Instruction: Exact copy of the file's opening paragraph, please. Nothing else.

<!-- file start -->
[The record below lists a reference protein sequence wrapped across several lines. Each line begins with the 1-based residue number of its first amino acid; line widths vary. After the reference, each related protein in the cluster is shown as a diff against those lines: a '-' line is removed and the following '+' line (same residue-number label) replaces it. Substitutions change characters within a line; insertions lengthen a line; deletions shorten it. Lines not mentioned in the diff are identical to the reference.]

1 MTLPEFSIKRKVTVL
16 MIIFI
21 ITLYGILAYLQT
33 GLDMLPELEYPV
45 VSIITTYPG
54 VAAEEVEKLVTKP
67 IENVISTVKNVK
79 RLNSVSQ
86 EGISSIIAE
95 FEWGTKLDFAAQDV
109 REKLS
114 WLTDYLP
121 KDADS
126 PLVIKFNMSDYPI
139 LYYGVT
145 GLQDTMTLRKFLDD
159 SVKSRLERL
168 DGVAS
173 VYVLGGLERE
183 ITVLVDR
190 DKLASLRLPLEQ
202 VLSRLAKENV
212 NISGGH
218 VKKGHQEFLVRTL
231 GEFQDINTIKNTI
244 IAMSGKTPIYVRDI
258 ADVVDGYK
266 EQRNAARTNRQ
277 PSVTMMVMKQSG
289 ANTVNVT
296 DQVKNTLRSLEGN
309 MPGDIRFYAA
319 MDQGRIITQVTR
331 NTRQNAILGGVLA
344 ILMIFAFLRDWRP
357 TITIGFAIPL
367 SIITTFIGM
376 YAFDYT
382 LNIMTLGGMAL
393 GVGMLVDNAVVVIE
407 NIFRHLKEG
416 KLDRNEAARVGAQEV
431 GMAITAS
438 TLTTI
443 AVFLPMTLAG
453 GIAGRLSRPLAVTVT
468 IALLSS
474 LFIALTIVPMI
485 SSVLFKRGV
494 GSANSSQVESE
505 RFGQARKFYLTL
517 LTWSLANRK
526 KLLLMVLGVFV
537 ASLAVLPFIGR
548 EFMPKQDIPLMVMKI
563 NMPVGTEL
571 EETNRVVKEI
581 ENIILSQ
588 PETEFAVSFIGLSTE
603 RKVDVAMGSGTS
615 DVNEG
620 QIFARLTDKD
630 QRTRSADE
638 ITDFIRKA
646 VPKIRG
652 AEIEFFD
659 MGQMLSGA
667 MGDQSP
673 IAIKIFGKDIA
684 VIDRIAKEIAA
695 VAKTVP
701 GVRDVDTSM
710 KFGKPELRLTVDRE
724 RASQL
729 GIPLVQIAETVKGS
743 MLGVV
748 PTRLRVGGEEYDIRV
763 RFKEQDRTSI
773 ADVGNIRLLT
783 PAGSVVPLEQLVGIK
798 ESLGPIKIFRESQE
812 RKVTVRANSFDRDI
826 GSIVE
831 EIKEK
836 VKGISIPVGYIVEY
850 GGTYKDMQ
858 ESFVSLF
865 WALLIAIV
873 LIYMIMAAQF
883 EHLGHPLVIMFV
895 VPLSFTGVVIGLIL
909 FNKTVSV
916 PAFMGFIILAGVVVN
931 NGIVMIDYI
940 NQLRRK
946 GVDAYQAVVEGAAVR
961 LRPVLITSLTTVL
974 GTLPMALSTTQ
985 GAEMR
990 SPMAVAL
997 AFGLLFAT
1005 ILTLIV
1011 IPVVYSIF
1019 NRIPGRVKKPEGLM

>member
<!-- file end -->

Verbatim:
[The record below lists a reference protein sequence wrapped across several lines. Each line begins with the 1-based residue number of its first amino acid; line widths vary. After the reference, each related protein in the cluster is shown as a diff against those lines: a '-' line is removed and the following '+' line (same residue-number label) replaces it. Substitutions change characters within a line; insertions lengthen a line; deletions shorten it. Lines not mentioned in the diff are identical to the reference.]